Domestic Architecture and the Use of Space: An by Susan Kent
By Susan Kent
Household structure and using area investigates the connection among the equipped atmosphere and the agency of house. The participants are classical and prehistoric archaeologists, anthropologists and designers, who from their diverse backgrounds may be able to supply a few very important and unique insights into this dating.
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Additional info for Domestic Architecture and the Use of Space: An Interdisciplinary Cross-Cultural Study (New Directions in Archaeology)
The popes especially were faced with such dilemmas. Gregory I provisioned and led his Roman troops, providing an influential precedent. 63 In 849, Pope Leo I led an army against Muslim pirates at the mouth of the Tiber. 64 In the tenth century, Pope John XII was said to have defended the city of Rome with a sword in his hand. 65 As long as these clerics merely held weapons but did not actually use them, the fine line separating a miles christi from his secular counterpart could be said to be preserved, but the tension was clear.
Given the widespread danger of Viking and Islamic incursions, monasteries could not always be expected to wait for a responsible lord to solve their defensive problems for them or to grant them permission to do it for themselves. Adulterine fortifications were already a feature of the Carolingian landscape and continued to protect reli- ECCLESIASTICAL FORTIFICATION IN THE MIDDLE AGES gious and secular communities (but to vex rulers) into the twelfth and thirteenth centuries. These unauthorized castles might be torn down, appropriated by the crown, or retrospectively sanctioned.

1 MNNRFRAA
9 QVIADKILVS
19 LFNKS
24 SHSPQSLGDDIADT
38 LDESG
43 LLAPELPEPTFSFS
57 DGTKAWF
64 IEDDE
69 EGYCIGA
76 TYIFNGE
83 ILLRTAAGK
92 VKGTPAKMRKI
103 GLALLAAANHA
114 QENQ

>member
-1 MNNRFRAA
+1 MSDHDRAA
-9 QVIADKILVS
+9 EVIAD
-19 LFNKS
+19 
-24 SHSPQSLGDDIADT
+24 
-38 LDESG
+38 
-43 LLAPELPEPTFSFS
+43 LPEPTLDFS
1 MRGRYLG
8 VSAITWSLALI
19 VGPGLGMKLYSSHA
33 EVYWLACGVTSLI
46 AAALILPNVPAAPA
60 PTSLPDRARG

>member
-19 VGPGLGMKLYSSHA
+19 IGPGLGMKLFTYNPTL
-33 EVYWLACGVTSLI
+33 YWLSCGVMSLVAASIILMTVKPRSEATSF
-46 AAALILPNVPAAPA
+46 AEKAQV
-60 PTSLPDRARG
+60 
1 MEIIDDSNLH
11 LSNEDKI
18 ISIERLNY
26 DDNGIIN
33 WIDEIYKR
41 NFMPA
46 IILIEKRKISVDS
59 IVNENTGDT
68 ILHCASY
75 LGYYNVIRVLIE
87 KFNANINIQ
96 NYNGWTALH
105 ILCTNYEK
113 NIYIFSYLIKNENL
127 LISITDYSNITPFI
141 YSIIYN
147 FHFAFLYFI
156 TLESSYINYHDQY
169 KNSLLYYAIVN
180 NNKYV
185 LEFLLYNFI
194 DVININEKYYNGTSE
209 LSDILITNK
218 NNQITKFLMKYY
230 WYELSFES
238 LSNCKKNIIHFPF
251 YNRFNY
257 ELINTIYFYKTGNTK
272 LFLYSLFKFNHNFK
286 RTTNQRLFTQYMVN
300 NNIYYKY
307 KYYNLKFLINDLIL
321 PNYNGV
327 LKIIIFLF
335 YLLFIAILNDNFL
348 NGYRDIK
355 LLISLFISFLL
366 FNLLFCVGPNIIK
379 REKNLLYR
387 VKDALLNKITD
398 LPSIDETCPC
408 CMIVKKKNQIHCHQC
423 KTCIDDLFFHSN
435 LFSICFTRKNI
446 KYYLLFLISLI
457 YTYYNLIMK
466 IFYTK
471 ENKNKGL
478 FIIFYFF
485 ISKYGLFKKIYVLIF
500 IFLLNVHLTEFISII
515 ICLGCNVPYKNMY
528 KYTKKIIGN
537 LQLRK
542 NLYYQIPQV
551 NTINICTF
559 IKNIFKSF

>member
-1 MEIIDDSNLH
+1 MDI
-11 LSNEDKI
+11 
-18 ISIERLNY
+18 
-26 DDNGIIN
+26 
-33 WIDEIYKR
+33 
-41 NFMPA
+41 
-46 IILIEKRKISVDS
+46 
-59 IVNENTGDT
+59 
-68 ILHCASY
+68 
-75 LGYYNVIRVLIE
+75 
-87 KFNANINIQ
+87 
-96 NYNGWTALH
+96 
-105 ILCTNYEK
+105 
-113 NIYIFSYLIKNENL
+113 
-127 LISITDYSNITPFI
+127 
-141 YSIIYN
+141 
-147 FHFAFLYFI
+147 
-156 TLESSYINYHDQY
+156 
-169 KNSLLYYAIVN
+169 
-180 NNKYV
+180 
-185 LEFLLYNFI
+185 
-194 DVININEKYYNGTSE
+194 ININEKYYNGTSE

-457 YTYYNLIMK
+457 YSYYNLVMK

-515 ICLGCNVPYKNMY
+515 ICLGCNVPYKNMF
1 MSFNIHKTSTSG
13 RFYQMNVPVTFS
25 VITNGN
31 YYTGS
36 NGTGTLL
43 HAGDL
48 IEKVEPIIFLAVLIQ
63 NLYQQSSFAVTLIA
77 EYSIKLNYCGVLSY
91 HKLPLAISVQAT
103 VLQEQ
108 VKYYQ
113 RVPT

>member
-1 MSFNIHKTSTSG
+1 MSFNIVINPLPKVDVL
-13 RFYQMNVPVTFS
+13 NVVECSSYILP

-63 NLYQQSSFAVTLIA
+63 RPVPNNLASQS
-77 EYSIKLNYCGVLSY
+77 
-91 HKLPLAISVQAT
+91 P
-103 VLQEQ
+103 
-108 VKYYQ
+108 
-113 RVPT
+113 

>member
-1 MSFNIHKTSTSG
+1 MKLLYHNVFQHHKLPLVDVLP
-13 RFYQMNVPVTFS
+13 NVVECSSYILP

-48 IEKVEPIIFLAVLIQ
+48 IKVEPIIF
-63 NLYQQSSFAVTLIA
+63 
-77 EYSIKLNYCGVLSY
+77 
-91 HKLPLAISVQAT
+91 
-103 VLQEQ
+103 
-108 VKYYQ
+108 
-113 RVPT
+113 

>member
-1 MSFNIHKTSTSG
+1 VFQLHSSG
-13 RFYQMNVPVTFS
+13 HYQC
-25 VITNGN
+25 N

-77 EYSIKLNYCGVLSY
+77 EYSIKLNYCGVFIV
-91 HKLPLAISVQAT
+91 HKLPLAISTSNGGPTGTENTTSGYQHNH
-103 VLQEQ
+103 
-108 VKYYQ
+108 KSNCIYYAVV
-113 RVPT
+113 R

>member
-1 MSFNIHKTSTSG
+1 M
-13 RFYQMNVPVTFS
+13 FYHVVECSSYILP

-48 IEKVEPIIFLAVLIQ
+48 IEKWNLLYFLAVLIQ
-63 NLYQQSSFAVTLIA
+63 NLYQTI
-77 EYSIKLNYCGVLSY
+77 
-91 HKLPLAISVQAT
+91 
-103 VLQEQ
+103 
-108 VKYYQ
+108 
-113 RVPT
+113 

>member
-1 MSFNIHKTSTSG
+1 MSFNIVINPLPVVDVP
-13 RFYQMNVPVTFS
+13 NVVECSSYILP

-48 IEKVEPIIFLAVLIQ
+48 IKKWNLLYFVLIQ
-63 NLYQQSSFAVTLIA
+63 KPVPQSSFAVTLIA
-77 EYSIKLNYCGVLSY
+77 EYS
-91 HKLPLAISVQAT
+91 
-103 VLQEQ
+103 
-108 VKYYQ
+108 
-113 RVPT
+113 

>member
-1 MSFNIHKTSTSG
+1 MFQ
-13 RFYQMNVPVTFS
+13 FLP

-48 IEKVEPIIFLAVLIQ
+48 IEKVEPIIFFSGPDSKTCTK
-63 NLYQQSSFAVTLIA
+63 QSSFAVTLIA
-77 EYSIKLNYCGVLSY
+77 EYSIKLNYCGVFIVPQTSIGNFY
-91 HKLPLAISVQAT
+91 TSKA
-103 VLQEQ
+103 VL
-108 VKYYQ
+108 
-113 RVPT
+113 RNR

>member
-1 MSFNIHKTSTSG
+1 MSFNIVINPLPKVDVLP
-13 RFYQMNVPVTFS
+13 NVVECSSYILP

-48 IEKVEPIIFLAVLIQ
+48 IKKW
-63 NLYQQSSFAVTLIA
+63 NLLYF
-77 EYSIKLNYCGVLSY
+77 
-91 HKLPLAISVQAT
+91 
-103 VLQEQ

There, a crenellated parapet surmounts the famous triple portal and rose window (Fig. 21). These defensive elements were included, in Abbot Suger's ECCLESIASTICAL FORTIFICATION IN THE MIDDLE AGES Figure zo. Candes, north porch. Figure zi. Saint-Denis, west front. "127 FORTRESS-CHURCHES AND FORTIFIED ABBEYS Most medieval churches were fortified in selected areas such as the precinct or the west entrance, but a few are especially remarkable in their fusion of protective and religious functions. Palace and castle chapels are prime examples of such a fusion.